Art Cullen

Cowering Congress

If you had hoped for an expedited end to the war in Iraq, you would be disappointed. If you had hoped for a modest expansion in health insurance for the children of the working poor, you would be disappointed. If you had hoped for a reform farm bill, you would be disappointed. If you had hoped for more federal help to save our environment, you would be disappointed.

Little wonder that most people are disappointed in Congress for its inability to move this nation forward despite President Bush. Even the Democratic voters are fed up -- 80% disapprove of the job Congressional leaders are doing.

Democrats were given control of the House and Senate in 2006 by voters who expected a check on the Bush Administration. Where is it? They expected change but got the status quo.

They expected an end to the war in Iraq. Democrats in Congress rolled over like sheep and gave the administration everything it wanted to expand the unsuccessful war in Iraq. Polls say 70% of the American public wants Congress to cut off funding for the war, but the Democrats are afraid of Bush and minority Republicans in Congress.

They expected that Democrats would start on a path to health insurance for all. Congress has been able to accomplish nothing on that front. Democratic leaders in the House have not been able to muster the votes necessary to override President Bush's veto of a modest expansion of the children's health insurance program. As for adults, nothing has been done.

They expected that Congress would follow the lead of Sen. Tom Harkin, chairman of the Senate Agriculture Committee, in writing a farm bill that would eliminate direct payments to non-farmers, cap payments so the largest farms don't gobble up all the benefits, enact a green payment scheme that rewards conservation, and build a new renewable energy program. What we are about to get, instead: more direct payments, no effective payment caps, a cut in conservation funding, and a mere $2 billion to get us off our addiction to oil. It appears that the Farm Bureau wrote the House Farm Bill.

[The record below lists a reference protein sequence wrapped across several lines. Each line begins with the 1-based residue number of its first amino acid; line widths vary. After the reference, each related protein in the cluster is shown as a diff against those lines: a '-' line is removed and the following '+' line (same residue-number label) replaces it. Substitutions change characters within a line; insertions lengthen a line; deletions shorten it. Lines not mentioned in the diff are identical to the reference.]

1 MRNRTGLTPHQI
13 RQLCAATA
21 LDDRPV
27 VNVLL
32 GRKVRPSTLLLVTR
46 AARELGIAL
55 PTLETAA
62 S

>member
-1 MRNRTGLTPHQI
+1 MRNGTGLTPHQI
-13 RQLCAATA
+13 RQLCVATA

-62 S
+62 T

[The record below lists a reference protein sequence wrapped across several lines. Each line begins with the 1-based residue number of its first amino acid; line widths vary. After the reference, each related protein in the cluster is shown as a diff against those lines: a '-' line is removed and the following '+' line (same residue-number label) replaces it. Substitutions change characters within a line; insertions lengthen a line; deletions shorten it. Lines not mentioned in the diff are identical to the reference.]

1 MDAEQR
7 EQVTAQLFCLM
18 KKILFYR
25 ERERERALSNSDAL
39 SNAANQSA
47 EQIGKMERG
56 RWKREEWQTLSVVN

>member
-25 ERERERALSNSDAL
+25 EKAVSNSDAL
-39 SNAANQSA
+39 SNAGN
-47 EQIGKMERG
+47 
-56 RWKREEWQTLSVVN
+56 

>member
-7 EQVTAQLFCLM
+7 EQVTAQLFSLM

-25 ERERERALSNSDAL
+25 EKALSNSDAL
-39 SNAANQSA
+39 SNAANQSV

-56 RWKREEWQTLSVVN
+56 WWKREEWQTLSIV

We expected that Congress would allow us more help to restore our glacier lake in Northwest Iowa from a century of sedimentation wrought by sloppy farming practices. What we got: Nothing.

Not a dime's worth of difference can be seen between the cowering Democrats controlling Congress and the Republicans who preceded them. Voters understand this perfectly, and the polls reflect it.

"I'm frustrated, too," Harkin told us Oct. 4. "We're going through a wrenching time with this budget. We could say, 'The heck with it' and put it on our grandchildren. … This Iraq war is a millstone around our neck."

The war costs upwards of $12 billion per month.

We have a simple prescription: Cast off the millstone. Deny the funding for the war, and appropriate the money where it belongs. Stand up to the agri-industrial lobby and get rid of direct payments. Put an effective cap on farm bill payments. Act like the opposition party for once.

Democratic presidential candidates need to stand up and say clearly how they will end this war -- the three leading contenders have not. They need to tell us how they will deliver health care insurance for all, when they can't even do it for poor children. They need to declare war on Big Oil and the agri-industrialists who are fighting like mad -- and winning -- to sink renewable fuels. They need to end corporate welfare for the biggest farm operators. They need to lead, because that's what voters expected when they went to the polls.

Don't blame it all on Bush. Congress has a constitutional role that it has abrogated.

As it stands, neither the Democrats nor the Republicans deserve support in November of 2008. At least the Republicans continue to stand on principle, even if it is wrong. The Democrats have not identified the principle that voters handed to them. They need a spine, and maybe they'll get one before it is too late. But we doubt it, based on what Congress has not done so far.

Art Cullen is editor of The Storm Lake (Iowa) Times, where this editorial first appeared. Email

From The Progressive Populist, November 1, 2007

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